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John Lee Williams Territory of Florida

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Dr. John Lee Williams of St. Augustine wrote several books and pamphlets of Florida during territorial days. In 1837 he had published "The Territory of Florida," which was reprinted in the Florida Facsimile Series many years back. Unfortunately even the facsimile is as hard to find as the 1837 original these days.

There were several books written on the Seminole Wars in 1836-7. I consider this one among the most important. Since Williams was from Florida, he published much of the reports from the Florida militia, which are missing from other accounts. He also gives commentary and analysis of the battles he details involving the Florida troops.

It is quite interesting reading about the campaign that resulted in the Battle of Wahoo Swamp on November 21, 1836. The week before Wahoo, there were several battles where the Army did inflict heavy casualties among the Seminole Warriors and take off with several hundred head of cattle. But all the villages they came across were abandon, and they failed to capture any Seminoles.

All this eventually led to the climax of the Battle of Wahoo Swamp, which Williams is highly critical of Governor/General Richard K. Call.

Call had 2,300 men (twice the number that Taylor would have the next year at Okeechobee) and engaged the main Seminole force on a shallow creek with a battle line that was a mile and a half, yet failed to cross until after the warriors had fled. Comparing this battle of Okeechobee, it is quite damning against Call. The heaviest fighting in the battle involved the Creek regiment, where David Moniac was killed.

When the battle was over, Call retired to Volusia and handed over the command to Gen. Thomas Jesup. A large force of Tennessee volunteers went to Tampa bay and returned home because their time of service had expired.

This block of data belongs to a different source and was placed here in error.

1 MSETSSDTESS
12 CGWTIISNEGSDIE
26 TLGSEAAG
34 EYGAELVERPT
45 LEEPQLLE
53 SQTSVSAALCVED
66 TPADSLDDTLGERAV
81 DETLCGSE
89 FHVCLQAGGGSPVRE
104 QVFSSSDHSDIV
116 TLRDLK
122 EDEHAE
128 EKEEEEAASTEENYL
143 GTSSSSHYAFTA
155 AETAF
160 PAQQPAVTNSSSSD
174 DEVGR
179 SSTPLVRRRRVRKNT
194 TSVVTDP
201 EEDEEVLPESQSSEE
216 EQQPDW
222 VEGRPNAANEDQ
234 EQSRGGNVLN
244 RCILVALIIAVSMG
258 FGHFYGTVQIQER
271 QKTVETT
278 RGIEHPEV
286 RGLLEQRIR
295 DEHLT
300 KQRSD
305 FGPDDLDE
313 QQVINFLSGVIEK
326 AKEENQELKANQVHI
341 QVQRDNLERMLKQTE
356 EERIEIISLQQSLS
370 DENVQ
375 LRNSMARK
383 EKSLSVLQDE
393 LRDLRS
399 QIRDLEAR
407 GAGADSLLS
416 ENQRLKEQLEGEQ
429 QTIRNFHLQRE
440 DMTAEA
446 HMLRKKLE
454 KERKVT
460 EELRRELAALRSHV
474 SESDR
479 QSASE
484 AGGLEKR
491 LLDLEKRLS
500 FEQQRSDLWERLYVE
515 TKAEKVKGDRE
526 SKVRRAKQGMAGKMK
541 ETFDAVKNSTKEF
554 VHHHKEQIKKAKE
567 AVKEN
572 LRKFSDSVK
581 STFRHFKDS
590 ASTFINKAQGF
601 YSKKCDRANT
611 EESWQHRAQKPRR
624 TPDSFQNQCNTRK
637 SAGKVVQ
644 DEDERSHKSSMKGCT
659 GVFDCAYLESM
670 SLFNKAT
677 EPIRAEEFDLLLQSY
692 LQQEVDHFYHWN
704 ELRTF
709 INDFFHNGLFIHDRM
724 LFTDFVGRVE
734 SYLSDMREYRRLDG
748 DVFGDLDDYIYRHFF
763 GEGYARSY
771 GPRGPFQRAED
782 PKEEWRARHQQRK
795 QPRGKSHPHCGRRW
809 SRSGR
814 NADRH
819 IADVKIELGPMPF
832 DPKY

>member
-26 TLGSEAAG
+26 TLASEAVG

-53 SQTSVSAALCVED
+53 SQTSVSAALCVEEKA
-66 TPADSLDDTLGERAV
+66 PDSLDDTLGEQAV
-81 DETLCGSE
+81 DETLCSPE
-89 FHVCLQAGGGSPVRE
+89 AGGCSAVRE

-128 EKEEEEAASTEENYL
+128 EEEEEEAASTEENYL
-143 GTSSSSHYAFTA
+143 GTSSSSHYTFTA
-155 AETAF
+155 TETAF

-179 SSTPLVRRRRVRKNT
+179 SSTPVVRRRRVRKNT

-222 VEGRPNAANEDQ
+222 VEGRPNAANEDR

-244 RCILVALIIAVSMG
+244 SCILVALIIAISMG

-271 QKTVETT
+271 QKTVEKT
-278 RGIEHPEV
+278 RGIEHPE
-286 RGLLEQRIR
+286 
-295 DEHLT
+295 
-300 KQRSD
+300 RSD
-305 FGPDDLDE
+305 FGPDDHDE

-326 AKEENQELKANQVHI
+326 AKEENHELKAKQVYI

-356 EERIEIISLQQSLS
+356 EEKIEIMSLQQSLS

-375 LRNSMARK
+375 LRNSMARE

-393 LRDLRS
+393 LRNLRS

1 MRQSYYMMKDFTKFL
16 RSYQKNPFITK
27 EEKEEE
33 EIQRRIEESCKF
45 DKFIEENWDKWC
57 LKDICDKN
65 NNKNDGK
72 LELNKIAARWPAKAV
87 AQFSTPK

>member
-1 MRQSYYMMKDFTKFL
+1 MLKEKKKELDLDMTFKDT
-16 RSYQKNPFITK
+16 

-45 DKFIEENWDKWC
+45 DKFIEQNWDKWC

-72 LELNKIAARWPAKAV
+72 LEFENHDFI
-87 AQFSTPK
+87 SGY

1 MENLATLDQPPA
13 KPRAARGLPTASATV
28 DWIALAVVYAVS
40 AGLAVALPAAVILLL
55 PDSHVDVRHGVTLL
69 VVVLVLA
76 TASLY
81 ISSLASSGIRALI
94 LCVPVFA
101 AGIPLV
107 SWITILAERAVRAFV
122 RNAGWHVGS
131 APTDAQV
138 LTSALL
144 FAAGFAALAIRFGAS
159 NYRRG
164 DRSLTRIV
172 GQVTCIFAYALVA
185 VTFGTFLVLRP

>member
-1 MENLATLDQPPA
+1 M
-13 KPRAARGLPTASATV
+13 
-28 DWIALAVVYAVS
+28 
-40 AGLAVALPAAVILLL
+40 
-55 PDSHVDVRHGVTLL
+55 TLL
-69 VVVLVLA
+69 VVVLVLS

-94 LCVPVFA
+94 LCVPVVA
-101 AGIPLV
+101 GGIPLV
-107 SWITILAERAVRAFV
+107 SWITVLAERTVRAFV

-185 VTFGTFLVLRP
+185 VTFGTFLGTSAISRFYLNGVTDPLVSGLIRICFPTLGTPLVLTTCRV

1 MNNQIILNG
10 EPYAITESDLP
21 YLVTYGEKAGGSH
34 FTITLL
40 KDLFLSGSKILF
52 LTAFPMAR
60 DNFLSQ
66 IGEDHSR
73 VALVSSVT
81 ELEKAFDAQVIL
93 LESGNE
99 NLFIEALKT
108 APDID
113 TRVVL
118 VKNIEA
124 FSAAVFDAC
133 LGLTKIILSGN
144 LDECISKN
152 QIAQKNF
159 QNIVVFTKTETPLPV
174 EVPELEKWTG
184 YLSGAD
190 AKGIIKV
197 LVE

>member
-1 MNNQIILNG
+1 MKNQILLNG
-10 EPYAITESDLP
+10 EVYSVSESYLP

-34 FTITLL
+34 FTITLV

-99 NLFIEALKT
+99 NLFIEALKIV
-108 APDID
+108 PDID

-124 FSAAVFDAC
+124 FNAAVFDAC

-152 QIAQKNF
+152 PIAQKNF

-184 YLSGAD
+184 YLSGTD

Another thing that Williams is very critical of Gov. Call is the handling of supplies and logistics. The Gov. had 85 wagons, yet only enough rations for 10 days. All the rations were expired by the time they found the Indians. The Seminoles had to abandon hundreds of cattle and hogs when they evacuated the towns, which the soldiers found and butchered. But the soldiers still ended up eating their own horses around Micanopy. The irony was that unknown to them at Micanopy, was a large number of barrels of forage and supplies that had been buried right underneath their camp months before when the post was abandon for the sickly season.

Williams had suggested that a number of forts be established inland and near the end of river routes, to keep an Army well supplied in the interior during campaigns. This was actually done by Jesup as soon as he took command. Fort Mellon on Lake Monroe was one of these places that Williams suggested a depot to be established.

One of the boats that was attempting to supply Call's army, broke apart on the shallows of the Withlacoochee River. Although Williams does not mention it, the captain of that boat was a young Naval officer named Rafael Semmes, who would later become famous as a Confederate Naval officer who raided Union ships on the high seas with the C.S.S. Alabama. The Alabama sunk under Semmes too, but that is another story.
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